- Quilted Wool Mattress Pad provides a comfort layer between you and your mattress.
- Helps protect your mattress from perspiration and soiling to extend the mattress life.
- Filled with Pure Grow Wooltm, a program in Sonoma County, CA to secure local sources of high quality wool that is not chemically processed.
- Provides 1/2" of compressed Wool encased in Certified Organic Cotton cover is that is grown in harmony with nature, free from chemicals, pesticides and dyes.
- Natural Cotton elastic straps on four corners for keeping the pad in place.
- Wool is naturally moisture, dust mite, mold and bacteria resistant, which is beneficial to allergy and asthma sufferers.
- Helps regulate body temperature by increasing warmth in winter and coolness in summer because of wool's natural moisture wicking and thermal properties.
- Won't matt down like synthetic materials as wool is resistant to compression.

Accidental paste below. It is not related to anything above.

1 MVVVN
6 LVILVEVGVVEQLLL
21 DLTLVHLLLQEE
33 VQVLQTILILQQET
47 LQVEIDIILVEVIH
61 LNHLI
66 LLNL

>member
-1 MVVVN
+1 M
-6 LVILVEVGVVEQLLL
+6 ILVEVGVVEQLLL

- Purchasing Organic products helps protect you and the environment by improving soil quality, promoting biodiversity and reducing the amount of toxic pesticides, fertilizers and other chemicals in our ground, air and water.
- Manufactured in the USA.
- Organic Cotton Source: USA.
- Pure Grow Wooltm Source: USA.
- Spot clean or hand wash only with soft brush and mild detergent. Line dry or Tumble Air dry, no heat.
- These Mattress Pads are hand made to order, please allow 2-4 weeks for delivery.
Mattress Pad Sizes
38" x 74"
38" x 79"
53" x 74"
60" x 79"
76" x 79"
72" x 84"
About the Pure Grow Wool Program
The Vivetique Natural Bedroom Pure Grow Wool Program establishes standards of quality and develops relationships with local Wool growers to ensure high quality, chemical free Wool. Two main concerns addressed in this program are the purity of the wool and the health of the animals and eco system. An overview of the Pure Grow Wool Standards: